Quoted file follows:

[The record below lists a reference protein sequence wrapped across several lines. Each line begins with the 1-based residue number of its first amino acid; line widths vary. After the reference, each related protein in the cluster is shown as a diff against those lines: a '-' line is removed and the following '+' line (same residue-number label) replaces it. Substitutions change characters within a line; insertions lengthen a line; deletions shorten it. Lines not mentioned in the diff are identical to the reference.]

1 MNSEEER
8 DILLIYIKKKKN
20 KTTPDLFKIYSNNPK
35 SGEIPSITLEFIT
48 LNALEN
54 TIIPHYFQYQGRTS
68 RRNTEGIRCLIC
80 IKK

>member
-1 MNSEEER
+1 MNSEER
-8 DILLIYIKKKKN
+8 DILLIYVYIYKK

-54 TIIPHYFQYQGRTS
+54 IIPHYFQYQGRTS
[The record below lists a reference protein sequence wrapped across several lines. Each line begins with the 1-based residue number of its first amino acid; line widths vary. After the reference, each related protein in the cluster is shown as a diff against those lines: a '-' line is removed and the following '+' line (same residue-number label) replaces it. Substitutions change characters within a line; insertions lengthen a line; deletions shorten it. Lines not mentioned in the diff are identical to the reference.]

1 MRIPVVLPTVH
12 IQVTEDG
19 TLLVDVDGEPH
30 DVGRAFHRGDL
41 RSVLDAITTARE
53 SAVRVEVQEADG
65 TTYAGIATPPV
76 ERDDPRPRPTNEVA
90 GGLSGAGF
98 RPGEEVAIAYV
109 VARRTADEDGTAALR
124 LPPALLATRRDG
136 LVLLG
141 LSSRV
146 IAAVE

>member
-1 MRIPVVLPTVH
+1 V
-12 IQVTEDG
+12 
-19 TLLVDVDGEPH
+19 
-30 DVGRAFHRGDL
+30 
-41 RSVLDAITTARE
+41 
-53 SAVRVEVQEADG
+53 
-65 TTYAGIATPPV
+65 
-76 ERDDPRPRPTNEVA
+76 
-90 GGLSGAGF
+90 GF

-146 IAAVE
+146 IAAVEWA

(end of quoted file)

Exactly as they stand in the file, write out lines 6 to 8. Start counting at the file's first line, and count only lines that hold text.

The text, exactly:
48 LNALEN
54 TIIPHYFQYQGRTS
68 RRNTEGIRCLIC